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[loo-suh nt] /ˈlu sənt/
translucent; clear.
Origin of lucent
1490-1500; < Latin lūcent- (stem of lūcēns), present participle of lūcēre to shine. See lucid, -ent
Related forms
lucency; Rare, lucence, noun
lucently, adverb
interlucent, adjective
semilucent, adjective
unlucent, adjective Unabridged
Based on the Random House Dictionary, © Random House, Inc. 2018.
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Examples from the Web for lucent
Historical Examples
  • Moeran slowly turned his lucent, amber eyes upon me as he answered.

    Uncanny Tales Various
  • She clasped her hands, and her eyes were lucent with mistiness.

    A Little Girl in Old San Francisco

    Amanda Minnie Douglas
  • Far to the right was a chott (or salt lake) and of lucent silver.

    William Sharp (Fiona Macleod) Elizabeth A. Sharp
  • Her eyes, yellow as the flower, lucent as water-jewels, held his.

    Sjambak John Holbrook Vance
  • The dusk, lucent beauty of her eyes especially appealed to him.

  • It is as sweet and lucent and gracious as a fresco of Raphael's.

    Musical Portraits Paul Rosenfeld
  • The sky was lucent as a crystal, and the purple would not die out of the west until nearly midnight.

    Evelyn Innes George Moore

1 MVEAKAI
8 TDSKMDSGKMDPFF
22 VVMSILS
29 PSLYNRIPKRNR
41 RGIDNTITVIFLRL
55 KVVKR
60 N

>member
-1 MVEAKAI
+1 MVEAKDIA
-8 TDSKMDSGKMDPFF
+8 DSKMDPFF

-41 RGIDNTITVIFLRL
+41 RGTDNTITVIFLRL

• The girl's limpid, steadfast eyes fascinated her, and she gazed into their lucent depths longer than she was perhaps aware.

  • She was selfishly engrossed in her book, and sat in her room all day, with hair pinned tightly back and wild and lucent eyes.

    The Devourers Annie Vivanti Chartres
  • In the lucent, cool, green shadow of a thick clump of moose maples he felt rather than discerned a certain warmth of tone.

    The Silent Places Steward Edward White
British Dictionary definitions for lucent


brilliant, shining, or translucent
Derived Forms
lucently, adverb
Word Origin
C16: from Latin lūcēns, present participle of lūcēre to shine
Collins English Dictionary - Complete & Unabridged 2012 Digital Edition
© William Collins Sons & Co. Ltd. 1979, 1986 © HarperCollins
Publishers 1998, 2000, 2003, 2005, 2006, 2007, 2009, 2012
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Word Origin and History for lucent

mid-15c., "shining, bright, luminous," from Latin lucentem (nominative lucens), present participle of lucere "to shine" (see light (n.)). Meaning "lucid, clear" is from 1820. Related: Lucently.

Online Etymology Dictionary, © 2010 Douglas Harper
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